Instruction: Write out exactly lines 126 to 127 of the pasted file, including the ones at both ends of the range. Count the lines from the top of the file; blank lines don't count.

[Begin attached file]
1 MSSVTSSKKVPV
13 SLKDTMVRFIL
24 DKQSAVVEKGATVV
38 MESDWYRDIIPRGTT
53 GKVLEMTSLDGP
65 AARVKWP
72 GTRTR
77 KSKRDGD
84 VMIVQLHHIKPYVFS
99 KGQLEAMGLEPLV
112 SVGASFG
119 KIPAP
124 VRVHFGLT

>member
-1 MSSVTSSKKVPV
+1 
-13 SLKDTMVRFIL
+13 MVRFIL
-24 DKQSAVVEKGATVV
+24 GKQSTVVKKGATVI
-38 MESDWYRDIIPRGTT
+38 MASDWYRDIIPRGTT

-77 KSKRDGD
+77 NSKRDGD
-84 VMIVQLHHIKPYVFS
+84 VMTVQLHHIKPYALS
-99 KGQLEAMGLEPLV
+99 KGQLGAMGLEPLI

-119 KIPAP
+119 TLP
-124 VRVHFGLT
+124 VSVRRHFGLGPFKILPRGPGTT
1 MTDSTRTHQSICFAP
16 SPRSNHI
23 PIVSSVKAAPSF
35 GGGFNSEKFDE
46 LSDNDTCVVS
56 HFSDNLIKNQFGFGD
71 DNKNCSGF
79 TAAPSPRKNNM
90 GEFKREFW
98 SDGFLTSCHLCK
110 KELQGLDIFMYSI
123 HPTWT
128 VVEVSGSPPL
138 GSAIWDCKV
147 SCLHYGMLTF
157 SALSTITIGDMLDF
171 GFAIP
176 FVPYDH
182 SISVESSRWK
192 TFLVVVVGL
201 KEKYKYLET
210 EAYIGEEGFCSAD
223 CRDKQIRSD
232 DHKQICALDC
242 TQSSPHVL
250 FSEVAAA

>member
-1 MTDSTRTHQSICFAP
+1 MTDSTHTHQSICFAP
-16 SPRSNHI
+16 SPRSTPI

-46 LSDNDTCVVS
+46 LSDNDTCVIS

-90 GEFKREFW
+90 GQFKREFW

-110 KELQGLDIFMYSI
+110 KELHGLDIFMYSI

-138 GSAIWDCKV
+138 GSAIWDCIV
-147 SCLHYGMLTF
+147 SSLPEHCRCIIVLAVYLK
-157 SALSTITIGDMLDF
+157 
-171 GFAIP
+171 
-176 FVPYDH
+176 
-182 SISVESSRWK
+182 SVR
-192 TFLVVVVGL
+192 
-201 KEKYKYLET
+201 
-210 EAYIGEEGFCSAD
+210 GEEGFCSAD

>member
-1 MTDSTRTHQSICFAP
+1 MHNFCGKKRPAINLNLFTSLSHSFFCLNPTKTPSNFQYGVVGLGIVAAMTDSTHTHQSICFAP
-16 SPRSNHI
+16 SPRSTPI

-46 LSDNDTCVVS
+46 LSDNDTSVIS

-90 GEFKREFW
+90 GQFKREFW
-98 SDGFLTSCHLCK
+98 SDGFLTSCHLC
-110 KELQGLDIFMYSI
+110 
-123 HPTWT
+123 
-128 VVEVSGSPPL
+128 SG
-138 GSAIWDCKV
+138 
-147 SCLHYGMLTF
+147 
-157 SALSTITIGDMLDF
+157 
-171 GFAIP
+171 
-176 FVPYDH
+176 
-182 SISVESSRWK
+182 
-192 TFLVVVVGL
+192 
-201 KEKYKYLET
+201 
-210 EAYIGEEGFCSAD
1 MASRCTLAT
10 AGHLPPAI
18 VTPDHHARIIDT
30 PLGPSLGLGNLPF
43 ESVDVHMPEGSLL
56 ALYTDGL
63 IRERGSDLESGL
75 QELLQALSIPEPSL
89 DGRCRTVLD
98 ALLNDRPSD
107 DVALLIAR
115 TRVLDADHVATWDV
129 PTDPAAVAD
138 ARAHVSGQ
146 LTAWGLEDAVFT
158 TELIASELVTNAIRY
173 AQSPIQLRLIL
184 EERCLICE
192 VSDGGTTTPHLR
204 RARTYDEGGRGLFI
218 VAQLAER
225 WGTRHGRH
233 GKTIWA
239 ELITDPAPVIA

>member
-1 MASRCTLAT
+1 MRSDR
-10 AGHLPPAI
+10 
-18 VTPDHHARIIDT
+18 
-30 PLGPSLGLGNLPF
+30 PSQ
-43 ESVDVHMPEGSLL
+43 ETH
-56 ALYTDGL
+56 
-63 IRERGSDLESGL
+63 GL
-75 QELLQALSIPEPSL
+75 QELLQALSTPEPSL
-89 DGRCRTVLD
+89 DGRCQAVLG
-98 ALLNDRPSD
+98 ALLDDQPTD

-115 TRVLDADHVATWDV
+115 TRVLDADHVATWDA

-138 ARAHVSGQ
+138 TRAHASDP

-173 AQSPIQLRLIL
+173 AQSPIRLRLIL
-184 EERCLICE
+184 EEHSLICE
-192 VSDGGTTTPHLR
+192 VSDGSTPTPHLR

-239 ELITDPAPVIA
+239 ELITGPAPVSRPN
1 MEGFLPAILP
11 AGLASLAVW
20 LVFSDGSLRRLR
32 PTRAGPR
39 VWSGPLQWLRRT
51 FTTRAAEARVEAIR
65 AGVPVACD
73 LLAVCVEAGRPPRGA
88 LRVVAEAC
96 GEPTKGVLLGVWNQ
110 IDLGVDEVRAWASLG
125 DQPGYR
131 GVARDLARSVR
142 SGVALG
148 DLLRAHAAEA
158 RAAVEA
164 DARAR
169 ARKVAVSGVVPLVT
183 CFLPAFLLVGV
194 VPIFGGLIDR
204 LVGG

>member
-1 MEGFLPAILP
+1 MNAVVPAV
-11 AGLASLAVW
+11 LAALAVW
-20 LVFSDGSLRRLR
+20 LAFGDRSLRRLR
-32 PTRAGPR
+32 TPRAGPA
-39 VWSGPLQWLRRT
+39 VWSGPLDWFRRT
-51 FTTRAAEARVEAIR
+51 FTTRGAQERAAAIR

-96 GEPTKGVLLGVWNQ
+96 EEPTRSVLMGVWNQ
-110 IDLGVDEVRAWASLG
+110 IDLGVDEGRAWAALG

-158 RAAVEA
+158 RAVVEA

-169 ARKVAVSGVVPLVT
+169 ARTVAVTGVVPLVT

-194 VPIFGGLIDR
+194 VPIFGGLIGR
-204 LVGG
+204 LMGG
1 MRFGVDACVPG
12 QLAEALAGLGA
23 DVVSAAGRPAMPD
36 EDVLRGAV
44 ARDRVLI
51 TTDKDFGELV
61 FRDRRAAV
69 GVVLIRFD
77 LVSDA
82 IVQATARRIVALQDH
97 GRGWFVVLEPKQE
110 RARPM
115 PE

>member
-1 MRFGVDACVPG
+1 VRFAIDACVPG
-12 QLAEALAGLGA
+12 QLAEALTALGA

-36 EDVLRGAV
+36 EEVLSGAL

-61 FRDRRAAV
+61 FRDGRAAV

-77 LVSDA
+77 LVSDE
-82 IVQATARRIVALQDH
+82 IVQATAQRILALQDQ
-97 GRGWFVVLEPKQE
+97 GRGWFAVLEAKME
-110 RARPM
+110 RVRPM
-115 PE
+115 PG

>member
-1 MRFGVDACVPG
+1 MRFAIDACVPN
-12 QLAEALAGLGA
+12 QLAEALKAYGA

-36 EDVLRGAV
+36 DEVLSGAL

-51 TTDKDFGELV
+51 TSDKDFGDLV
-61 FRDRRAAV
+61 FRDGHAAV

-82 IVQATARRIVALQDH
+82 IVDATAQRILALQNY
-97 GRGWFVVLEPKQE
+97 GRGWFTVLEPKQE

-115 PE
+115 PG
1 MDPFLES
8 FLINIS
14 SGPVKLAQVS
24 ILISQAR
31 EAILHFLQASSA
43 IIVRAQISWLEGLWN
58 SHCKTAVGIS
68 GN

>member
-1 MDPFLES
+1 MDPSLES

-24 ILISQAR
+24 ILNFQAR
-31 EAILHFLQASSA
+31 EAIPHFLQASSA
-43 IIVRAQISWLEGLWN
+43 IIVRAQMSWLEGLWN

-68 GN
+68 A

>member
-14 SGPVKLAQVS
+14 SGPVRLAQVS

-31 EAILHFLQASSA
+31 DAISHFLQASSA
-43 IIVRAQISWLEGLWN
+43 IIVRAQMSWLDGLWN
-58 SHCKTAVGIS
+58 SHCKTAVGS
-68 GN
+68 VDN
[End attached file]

43 ESVDVHMPEGSLL
56 ALYTDGL